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Dustdevil Diversity

With over 8,400 students enrolled and some 31 countries represented in its combined undergraduate-graduate population (the largest number coming from México), Texas A&M International University (TAMIU) celebrates the "International" in its name proudly. It also promotes Diversity, Equity and Inclusion not only on campus but everywhere Dustdevils go! Join us in celebrating the diversity that you bring to TAMIU. Get a glimpse of other cultures, traditions and thoughts. Get involved in events. Open your eyes to an exciting new world.

Visit our Dustdevil Diversity Spotlight Series page to find out inspirations and accomplishments of our Dustdevil community, immerse yourself in our dedicated Heritage pages, or scan our research page for studies and publications by our diverse faculty members.

Heritage Month Highlight

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Hispanic Heritage Month

TAMIU proudly celebrates Hispanic Heritage Month during the month of September by highlighting the cultures, traditions, customs and  contributions of Hispanic individuals. Over 90 percent of TAMIU’s population is Hispanic and nationally, TAMIU is one of the Top 10 Colleges With the Most Hispanic Students, according to the U.S. News and World Report. Prominent TAMIU Hispanic Alumni include U.S. Congressman Dr. Henry Cuéllar (’82) and Dr. Norma Elia Cantú (’73), longtime faculty member and now the Norene R. and T. Frank Murchison Endowed Professor in Humanities at Trinity University. Both have been named Distinguished TAMIU Alumni and will be honored at the Alumni Association’s Virtual 50th Anniversary Bash.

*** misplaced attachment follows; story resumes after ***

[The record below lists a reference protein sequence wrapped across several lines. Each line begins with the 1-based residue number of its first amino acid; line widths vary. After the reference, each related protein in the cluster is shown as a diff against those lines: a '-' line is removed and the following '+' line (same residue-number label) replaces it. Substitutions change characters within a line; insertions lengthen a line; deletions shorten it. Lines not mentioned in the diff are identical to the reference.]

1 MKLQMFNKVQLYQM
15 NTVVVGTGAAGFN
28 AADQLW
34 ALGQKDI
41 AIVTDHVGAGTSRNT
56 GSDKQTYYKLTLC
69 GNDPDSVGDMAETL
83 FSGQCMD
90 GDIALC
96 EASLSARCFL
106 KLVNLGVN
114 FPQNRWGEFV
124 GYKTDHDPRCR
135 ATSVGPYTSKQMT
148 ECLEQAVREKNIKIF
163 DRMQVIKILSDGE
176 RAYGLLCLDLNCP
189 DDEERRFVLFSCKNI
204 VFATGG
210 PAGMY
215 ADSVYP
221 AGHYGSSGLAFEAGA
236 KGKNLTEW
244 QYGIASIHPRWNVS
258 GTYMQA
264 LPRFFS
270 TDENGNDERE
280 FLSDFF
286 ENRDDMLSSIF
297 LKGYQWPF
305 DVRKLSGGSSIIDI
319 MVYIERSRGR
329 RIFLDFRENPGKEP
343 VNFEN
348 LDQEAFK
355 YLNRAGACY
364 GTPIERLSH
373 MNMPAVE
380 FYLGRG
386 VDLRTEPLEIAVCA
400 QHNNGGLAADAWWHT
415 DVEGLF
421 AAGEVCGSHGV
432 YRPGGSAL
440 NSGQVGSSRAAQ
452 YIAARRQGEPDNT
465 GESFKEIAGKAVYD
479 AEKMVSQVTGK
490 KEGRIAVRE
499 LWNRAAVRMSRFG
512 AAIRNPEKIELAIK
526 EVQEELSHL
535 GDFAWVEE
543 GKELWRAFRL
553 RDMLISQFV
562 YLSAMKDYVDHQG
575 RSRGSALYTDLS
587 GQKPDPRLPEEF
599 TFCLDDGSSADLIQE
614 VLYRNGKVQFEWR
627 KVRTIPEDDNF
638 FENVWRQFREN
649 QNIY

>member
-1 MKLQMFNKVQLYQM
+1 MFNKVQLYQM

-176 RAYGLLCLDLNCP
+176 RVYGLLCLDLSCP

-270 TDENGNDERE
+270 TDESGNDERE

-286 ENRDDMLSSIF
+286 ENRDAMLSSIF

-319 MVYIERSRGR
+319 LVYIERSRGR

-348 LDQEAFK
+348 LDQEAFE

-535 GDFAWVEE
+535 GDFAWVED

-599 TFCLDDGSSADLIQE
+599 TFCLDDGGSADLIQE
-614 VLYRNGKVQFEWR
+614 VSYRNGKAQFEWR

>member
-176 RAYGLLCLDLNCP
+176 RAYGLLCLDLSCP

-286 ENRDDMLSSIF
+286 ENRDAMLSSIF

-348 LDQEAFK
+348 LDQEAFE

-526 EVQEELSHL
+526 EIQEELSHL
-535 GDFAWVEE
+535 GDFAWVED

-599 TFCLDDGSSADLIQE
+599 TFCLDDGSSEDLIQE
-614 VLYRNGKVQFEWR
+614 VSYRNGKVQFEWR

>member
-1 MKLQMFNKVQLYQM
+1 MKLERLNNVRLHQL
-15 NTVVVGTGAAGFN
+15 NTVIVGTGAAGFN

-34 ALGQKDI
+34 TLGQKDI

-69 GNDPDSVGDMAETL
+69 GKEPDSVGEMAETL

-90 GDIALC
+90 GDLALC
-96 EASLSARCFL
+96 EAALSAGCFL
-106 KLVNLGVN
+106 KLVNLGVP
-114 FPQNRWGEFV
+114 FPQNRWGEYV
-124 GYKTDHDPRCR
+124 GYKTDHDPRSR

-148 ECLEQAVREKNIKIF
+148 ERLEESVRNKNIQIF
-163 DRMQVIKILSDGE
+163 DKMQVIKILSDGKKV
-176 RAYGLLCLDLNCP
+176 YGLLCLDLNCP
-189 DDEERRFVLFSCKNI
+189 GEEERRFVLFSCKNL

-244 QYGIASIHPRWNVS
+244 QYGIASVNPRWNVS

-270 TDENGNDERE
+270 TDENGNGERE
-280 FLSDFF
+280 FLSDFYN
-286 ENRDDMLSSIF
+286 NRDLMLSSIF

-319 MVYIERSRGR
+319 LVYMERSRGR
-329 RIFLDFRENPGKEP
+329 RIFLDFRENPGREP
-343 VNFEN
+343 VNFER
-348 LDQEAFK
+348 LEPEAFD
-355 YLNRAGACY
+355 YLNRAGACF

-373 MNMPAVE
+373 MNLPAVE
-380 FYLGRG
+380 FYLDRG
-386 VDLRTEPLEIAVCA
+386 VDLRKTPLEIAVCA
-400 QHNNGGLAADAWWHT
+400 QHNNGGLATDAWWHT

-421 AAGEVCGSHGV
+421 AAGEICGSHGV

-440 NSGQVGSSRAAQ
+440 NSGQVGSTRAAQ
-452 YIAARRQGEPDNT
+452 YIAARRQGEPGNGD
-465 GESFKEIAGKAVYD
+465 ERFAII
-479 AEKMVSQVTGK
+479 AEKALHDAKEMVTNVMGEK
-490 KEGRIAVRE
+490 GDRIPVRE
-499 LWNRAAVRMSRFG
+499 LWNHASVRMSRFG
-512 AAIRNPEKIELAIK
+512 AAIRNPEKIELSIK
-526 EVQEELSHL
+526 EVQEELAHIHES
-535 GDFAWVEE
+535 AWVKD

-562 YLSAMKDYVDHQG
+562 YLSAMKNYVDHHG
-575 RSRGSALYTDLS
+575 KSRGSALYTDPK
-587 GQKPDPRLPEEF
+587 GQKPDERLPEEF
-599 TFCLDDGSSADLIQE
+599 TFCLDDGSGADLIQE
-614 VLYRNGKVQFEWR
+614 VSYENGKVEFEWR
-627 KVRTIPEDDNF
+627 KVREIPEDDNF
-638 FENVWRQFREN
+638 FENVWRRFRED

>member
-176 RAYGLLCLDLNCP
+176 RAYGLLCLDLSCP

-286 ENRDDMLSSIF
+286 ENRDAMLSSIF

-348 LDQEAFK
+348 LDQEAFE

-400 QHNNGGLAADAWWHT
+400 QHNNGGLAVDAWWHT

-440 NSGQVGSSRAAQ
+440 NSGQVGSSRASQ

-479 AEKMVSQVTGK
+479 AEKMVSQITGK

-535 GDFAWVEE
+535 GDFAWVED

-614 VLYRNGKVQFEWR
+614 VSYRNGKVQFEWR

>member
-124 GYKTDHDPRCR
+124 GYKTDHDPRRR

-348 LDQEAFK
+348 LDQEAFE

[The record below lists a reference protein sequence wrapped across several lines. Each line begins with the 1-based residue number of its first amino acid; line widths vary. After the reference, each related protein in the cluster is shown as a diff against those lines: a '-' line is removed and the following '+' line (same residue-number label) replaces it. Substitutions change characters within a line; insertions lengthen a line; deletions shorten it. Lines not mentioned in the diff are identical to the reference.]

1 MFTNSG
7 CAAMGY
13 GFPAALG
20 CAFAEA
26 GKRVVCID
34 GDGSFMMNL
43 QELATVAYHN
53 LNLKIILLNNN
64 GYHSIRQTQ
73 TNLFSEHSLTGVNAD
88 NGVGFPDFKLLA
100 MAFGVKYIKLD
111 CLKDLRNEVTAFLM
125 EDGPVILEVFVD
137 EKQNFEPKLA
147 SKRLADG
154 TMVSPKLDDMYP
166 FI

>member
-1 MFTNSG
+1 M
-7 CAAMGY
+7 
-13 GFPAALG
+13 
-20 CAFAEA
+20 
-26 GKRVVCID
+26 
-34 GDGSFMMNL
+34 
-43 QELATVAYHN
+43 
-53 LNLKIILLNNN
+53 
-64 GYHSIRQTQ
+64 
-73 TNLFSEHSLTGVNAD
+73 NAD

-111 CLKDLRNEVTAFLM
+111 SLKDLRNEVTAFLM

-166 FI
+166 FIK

TAMIU Inclusion Diversity and Equity (TIDE) Committee

We are currently planning the 2020 Hispanic Heritage Month celebrations. Students, faculty and staff are welcome to participate in our upcoming meetings and suggest events. For more information on how to join, please contact Committee Dr. Peter Haruna at pharuna@tamiu.edu or Mika Akikuni at makikuni@tamiu.edu

Hispanic Heritage Events

El Grito

September 15
6 - 8 p.m.

Hosted by
Campus Activities Board

Heritage Event: Latino Masculinities